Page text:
More on rectification of simulated births
Coming forward has long been a need of those involved in birth simulation, and it is to the credit of our government that it finally provided a means and opportunity for them to do just that.
As we first discussed it back in October last year, simulation of birth — the act of altering the birth certificate typically of a new-born child to make it appear that the child is a child of somebody else — is quite rampant. Although technically a crime, since it is prohibited by Article 347 of the Revised Penal Code of the Philippines, many childless couples resort to it so that they could have a child who they could raise like their own.
Often doctors, nurses, midwives and the hospital or birthing clinic itself cooperate in the simulation because the intention behind the act is good, even noble — to give joy to the childless couple, while assuring a good future for the child. The fact that in birth simulation the child losses her real identity is given scant consideration, if at all. And this is especially if the mother herself does not want to rear the child for reasons like, if the child is the product of rape, or if the mother has been abandoned.
To give those who committed birth simulation some measure of relief — given the reasons that motivated them to do it — government in February 2019 approved a law titled “An Act Allowing the Rectification of Simulated Birth Records and Prescribing Administrative Adoption Proceedings for the Purpose.” This was Republic Act 11222, which became effective in March 2019. The law basically exempts from any criminal, civil or administrative liability those involved in one way or another in the simulation, provided certain requirements are met.
These requirements are: (a) The simulation was done for the best interest of the child; (b) the child has been consistently treated as a real child; (c) the petition for adoption with an application for rectification of the simulated birth record is filed within 10 years from the time the law became effective; (d) the child has lived with the adopter for at least three years prior to the filing of the petition; (e) the children, 10 years up, of the adopter consent to the adoption; and (f) the Department of Social Welfare and Development (DSWD) issues a certificate that the child is legally available for adoption.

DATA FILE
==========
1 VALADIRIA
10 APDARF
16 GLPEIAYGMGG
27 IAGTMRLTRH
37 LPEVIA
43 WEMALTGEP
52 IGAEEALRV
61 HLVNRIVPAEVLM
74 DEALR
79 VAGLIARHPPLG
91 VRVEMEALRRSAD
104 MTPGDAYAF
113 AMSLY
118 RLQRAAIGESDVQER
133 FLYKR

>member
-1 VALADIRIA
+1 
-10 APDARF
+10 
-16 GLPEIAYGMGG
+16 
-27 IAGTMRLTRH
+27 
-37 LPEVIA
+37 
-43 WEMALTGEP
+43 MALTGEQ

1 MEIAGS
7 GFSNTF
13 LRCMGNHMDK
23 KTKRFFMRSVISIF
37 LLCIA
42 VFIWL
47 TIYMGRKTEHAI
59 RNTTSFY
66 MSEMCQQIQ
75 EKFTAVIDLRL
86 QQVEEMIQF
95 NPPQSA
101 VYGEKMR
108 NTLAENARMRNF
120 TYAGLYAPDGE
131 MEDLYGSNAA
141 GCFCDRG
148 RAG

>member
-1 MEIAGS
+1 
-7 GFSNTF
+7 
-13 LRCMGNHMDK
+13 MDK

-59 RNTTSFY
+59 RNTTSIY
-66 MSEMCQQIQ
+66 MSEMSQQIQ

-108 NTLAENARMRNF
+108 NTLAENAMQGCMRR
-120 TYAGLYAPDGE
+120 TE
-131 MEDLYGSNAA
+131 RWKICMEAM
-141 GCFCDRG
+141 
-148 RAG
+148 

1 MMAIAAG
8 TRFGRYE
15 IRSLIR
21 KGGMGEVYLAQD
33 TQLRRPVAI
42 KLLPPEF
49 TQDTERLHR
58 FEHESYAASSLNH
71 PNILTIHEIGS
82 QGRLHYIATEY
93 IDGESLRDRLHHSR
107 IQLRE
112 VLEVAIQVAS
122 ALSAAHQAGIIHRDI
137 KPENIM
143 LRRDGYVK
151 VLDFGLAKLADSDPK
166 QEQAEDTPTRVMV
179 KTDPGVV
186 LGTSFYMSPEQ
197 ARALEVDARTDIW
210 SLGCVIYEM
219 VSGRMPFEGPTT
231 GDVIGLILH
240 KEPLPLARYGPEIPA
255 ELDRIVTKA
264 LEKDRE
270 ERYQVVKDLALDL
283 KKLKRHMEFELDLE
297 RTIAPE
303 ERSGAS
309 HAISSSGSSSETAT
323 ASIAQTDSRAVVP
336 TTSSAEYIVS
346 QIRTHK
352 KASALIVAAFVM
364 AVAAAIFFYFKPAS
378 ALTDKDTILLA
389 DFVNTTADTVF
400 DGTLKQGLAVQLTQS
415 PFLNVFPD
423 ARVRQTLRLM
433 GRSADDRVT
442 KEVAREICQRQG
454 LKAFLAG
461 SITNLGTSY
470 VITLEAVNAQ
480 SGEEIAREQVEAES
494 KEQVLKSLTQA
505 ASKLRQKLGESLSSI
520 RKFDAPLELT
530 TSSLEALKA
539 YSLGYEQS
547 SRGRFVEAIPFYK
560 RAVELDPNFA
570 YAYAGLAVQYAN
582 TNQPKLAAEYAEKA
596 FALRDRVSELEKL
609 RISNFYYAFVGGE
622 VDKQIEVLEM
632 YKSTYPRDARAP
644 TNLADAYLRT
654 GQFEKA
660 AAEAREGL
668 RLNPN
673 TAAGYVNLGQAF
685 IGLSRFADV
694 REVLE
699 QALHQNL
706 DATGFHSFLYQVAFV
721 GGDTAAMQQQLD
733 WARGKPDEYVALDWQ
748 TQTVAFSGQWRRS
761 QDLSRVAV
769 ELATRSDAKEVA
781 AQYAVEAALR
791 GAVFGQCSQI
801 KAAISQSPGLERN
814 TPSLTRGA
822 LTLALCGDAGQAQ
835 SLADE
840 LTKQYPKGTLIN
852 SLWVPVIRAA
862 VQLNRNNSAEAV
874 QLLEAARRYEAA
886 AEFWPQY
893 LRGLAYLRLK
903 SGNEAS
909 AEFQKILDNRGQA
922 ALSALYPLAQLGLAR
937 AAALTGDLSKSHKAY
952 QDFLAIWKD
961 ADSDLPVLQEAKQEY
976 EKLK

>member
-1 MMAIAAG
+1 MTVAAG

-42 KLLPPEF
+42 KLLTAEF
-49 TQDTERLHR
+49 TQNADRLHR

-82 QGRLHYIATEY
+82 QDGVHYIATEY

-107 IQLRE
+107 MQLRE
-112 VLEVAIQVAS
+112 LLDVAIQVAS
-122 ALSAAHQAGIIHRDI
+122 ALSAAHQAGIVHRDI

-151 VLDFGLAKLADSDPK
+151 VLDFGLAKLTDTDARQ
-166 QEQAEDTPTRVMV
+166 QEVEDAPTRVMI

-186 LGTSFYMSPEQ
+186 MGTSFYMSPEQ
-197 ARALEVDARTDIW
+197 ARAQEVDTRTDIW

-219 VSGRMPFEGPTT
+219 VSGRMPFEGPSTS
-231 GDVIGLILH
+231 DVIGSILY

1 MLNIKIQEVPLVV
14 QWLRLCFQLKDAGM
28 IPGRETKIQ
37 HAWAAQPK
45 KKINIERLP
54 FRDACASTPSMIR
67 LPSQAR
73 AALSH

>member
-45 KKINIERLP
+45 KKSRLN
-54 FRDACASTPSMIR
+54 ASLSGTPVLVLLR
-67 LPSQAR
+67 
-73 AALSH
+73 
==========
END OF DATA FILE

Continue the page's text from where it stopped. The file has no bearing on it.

DSWD, acting on its authority under Section 23 of the law, issued rules and regulations to ensure that proceedings are smooth. These came in the form of Memorandum Circular 16, Series of 2020, which made it clear that the petition for rectification shall be in the form of an affidavit which states the circumstances behind the simulation of the child’s birth record. The petition shall also cite the petitioner’s qualifications (identified in Section 8 of the law) to adopt the child and the grounds that would warrant the grant of the administrative adoption by the DSWD Secretary.
Other legal requirements include that the petition to rectify a simulated birth record shall be filed with the Social Welfare Development Office in the city or municipality where the child resides.
Attendance by the petitioner to the pre-adoption seminar to understand in-depth what the adoption is all about and its legal implications. The law is silent whether the real mother shall also attend the seminar, given that the rectification also has legal implications for her, such as the permanent loss of parental authority over the child.
All documents and records used in relation to the rectification shall be treated as strictly confidential, and they cannot be used as evidence against any of those involved in any proceeding. This is a wise prescription from the law and its rules since it encourages all those who participated in the birth simulation to come forward unafraid and disclose what they did. The coming forward has long been a need of those involved in birth simulation, and it is to the credit of our government that it finally provided a means and opportunity for them to do just that.
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